1936 Rolls-Royce 25/30 H.J.Mulliner Sports Saloon.
A handsome car, which in the 1990s was lavished with a great deal of attention costing about £40,000, including a new cylinder head, complete repaint, rewiring, etc, etc. This work is documented in the large file which accompanies the car, together with evidence of more work carried out at earlier and later dates. This file also includes old MoT documents, photos of work carried out, an original, correct handbook and various other documentation relating to the history of the car. A good, clean, sound and sharp example, with correct P100 headlamps, long trumpet horns, twin side-mounted spare wheels, etc, and a good number of original tools in the bootlid-mounted tray. We have just completed an engine refurbishment, which included new cylinder liners, re-bore and new pistons. Running very nicely.
- Chassis No. GTL68
- Reg No. CYX 434.
- Price £46,500
Snippets: Oil Wells & a Ship Yard Actress.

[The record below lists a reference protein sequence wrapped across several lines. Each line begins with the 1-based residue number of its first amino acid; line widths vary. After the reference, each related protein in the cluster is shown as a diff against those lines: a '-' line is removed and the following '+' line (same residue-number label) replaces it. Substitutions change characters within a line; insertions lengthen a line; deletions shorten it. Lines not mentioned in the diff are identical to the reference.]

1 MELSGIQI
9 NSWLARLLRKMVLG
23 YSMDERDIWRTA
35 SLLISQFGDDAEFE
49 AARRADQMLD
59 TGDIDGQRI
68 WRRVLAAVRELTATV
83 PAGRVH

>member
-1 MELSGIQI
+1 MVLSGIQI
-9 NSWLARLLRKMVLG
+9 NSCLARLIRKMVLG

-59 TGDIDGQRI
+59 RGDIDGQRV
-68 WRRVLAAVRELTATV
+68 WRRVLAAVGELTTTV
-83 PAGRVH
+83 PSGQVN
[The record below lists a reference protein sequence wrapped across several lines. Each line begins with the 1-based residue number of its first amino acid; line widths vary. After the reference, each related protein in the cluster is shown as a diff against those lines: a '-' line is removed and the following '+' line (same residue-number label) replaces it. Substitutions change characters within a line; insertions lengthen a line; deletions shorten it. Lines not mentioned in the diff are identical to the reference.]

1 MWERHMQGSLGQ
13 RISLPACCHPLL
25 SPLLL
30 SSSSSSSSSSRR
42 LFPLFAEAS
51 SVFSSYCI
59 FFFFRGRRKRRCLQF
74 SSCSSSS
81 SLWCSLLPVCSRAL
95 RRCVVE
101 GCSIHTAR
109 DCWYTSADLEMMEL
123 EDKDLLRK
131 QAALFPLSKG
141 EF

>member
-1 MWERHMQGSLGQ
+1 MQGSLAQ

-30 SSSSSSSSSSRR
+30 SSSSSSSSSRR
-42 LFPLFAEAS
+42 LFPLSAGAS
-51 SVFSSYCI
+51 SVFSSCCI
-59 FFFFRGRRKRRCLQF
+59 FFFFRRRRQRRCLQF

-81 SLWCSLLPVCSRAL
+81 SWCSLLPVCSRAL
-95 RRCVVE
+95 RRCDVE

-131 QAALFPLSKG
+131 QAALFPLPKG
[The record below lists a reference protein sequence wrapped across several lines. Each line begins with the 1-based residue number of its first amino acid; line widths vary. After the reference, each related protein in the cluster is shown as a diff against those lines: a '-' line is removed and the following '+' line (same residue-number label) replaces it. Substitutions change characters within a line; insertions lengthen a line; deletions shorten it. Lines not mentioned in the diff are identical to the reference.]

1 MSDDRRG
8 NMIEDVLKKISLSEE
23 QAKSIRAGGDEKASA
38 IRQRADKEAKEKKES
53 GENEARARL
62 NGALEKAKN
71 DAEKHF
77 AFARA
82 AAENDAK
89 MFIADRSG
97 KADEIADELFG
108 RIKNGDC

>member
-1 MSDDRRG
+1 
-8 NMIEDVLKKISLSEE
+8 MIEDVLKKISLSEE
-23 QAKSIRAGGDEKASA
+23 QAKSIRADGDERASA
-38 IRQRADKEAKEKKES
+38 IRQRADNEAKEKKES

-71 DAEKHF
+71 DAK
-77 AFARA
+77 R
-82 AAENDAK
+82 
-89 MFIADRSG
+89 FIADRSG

Thomas Lavington-Jacks (1884/1966), Resident-Director of the Anglo-Persian Oil Company (renamed as BP) was stationed in Tehran from 1926/35. During his time abroad Lavington-Jacks amassed an important collection of Iranian antiquities, including an Achaemenid silver bowl dating from 4th Century BC (the time of Darius III who was defeated by Alexander the Great). The bowl was displayed in 1935 at The Hermitage in St Petersburg and in 1998 was acquired by the British Museum. GTL68 remained with Thomas Lavington-Jacks until 1944 when she was acquired by J. Lloyd Shakespeare, trumpet virtuoso & dance time band conductor whose 1920s recordings included: “Roll Away Clouds”, Baby Blues”, “Laughing Marionette” & “Whistle Away Your Blues”. In 1942 Lloyd Shakespeare & his partner (later wife) stage & screen actress Miss Betty Warren purchased Stebbings Shipyard on the River Thames. During this time the firm produced lifeboats, whales & dinghies for the Admiralty & MoWT, A yacht previously owned by Lloyd Shakespeare was one of the little boats used at Dunkirk; at that time it was owned by Lt-Col Claude Hardie and named “Dab II”, it was later renamed “Breda” in memory of the 3rd crossing when the passengers were Dutch soldiers from Breda. Later owners of GTL68 included several military officers Colonel A S Lowe of Baker Street & Captain Neville John Buss who served with the Zambian Army & who registered GTL68 in Ndola, Zambia. During the 1980s the owner was Wilse Mare, an architect in Pretoria, a keen car enthusiast & a leading member of the Pretoria Old Motor Club.